Over the years Bergstrom has adjusted his recommendations to address the shifting landscape effected by the ever-increasing move to digital access. In his 2010 essay “Librarians and the Terrible Fix: Economics of the Big Deal” essay, published in Serials, 23.2 (July 2010): 77-82, Bergstrom presents an array of possibilities. In this piece he now sees merit in the “sale of institutional site licenses for non-profit journals” (80). As he explains, unlike commercial entities that have made the most of price inelasticity [that is, when an increased price “results in a less than proportionate decrease in demand”—a situation Bergstrom describes as “a paradise for monopolists” (77)], “[n]on-profit institutions have no incentive to charge prices significantly higher than average costs, even if demand is price inelastic” (80). Moreover, he emphasizes that libraries should engage in hard bargaining with commercial publishers who charge prices that far exceed average costs. Nor should libraries be afraid of abandoning entirely the “big deal” if not satisfied with the price. Although he acknowledges that libraries should make their own decisions about the refusing the big deal, Bergstrom encourages such action by offering successful examples. Stanford’s and Cal Tech’s decisions to forego overpriced big deals exemplify prestigious research institutions who have benefitted from this stance.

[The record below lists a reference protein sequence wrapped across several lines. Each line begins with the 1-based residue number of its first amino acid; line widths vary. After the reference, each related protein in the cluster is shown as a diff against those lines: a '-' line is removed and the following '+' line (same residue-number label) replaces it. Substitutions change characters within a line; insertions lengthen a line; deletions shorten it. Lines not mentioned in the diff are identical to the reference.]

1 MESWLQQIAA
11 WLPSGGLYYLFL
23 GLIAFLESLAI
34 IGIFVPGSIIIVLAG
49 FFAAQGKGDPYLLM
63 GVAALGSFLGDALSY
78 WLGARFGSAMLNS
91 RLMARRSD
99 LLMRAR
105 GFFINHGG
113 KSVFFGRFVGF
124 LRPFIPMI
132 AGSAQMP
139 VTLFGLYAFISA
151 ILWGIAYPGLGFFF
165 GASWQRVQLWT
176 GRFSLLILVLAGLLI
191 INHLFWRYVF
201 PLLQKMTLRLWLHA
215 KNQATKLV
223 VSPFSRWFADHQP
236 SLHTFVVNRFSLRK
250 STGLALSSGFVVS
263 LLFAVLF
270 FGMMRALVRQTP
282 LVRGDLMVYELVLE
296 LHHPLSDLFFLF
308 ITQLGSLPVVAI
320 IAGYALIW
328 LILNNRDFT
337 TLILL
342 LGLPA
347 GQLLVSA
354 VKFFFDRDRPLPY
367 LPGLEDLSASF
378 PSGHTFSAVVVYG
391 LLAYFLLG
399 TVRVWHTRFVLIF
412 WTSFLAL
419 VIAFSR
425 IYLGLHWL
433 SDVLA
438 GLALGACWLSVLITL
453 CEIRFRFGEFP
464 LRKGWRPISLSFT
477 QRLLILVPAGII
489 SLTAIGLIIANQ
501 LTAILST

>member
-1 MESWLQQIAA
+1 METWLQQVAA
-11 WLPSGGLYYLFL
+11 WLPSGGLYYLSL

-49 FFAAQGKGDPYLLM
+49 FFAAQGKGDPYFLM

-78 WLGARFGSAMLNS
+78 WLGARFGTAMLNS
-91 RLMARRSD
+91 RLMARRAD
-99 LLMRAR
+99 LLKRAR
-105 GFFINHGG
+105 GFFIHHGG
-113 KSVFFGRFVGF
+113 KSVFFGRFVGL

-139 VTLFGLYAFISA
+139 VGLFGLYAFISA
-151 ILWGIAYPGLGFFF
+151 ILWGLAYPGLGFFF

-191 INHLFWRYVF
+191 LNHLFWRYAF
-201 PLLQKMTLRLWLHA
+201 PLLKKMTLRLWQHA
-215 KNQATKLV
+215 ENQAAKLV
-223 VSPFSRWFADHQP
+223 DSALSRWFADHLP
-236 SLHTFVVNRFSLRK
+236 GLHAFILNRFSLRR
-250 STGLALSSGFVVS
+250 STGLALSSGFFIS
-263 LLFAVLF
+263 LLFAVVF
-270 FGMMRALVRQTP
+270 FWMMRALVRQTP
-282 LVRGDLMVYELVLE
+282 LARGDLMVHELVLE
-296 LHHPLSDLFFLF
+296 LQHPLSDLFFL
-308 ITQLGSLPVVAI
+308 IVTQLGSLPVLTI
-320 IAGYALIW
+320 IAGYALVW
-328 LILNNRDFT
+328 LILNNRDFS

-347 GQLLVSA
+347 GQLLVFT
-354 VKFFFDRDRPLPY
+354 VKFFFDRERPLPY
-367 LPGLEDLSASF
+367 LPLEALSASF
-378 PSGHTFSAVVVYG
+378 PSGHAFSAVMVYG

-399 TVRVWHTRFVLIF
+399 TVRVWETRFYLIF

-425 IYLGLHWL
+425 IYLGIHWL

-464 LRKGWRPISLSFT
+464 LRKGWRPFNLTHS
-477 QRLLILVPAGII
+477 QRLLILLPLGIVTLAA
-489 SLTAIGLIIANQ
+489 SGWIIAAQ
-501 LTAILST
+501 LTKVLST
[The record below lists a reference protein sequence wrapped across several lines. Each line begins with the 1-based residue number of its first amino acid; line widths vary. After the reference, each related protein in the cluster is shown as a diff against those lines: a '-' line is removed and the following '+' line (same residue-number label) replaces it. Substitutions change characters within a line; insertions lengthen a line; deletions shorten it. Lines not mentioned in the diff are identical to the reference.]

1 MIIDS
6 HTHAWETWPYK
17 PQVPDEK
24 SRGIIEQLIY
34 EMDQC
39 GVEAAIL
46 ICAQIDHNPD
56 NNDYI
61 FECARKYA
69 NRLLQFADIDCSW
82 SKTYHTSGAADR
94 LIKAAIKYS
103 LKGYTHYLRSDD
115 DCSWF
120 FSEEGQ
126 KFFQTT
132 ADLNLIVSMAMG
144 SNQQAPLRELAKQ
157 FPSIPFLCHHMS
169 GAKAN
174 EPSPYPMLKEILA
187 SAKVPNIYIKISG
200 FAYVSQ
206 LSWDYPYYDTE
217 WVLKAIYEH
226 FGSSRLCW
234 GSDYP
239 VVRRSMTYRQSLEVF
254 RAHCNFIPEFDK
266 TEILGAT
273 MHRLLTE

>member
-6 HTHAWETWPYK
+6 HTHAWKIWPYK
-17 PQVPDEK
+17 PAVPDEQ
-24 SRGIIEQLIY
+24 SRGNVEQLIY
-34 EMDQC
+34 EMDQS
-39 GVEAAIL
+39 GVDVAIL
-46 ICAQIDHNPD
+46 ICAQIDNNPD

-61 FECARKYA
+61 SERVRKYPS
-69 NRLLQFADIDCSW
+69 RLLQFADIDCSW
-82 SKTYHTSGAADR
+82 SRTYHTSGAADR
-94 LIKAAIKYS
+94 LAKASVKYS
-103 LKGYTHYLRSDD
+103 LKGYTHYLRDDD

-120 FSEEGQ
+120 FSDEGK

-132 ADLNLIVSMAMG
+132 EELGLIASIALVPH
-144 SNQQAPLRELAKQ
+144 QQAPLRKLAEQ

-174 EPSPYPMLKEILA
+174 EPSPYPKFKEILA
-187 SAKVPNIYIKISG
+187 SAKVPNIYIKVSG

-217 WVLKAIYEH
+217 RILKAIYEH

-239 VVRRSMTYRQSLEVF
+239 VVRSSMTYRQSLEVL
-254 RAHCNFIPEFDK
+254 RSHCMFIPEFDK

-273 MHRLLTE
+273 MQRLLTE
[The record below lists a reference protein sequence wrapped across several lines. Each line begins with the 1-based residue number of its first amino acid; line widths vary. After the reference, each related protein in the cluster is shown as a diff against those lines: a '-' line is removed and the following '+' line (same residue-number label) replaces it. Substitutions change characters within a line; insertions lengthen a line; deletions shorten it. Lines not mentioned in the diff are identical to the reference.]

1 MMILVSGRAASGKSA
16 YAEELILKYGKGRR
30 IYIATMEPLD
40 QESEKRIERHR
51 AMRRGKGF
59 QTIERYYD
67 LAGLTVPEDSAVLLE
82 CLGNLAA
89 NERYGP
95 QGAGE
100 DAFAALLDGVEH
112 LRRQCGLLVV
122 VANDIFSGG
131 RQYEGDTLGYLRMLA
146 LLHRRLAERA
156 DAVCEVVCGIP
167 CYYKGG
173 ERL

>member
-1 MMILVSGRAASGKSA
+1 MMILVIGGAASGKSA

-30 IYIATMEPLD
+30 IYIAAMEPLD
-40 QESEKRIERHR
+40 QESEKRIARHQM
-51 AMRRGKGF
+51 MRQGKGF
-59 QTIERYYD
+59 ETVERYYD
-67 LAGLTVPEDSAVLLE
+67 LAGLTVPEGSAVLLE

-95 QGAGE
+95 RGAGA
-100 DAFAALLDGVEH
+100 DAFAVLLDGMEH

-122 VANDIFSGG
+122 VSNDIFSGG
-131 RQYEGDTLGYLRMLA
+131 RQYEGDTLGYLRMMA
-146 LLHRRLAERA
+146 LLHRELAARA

Evidently more libraries are doing just that. In “Libraries Abandon Expensive ‘Big Deal’ Subscription Packages to Multiple Journals” (The Chronicle of Higher Education, 17 July 2011), Jennifer Howard reports on efforts by the University of Oregon library and other Oregon academic libraries as well as those by Southern Illinois University at Carbondale to abandon or fiercely renegotiate the “big bundle deals” offered by commercial publishers such as Elsevier, Wiley, and Blackwell and to return to purchasing individual subscriptions.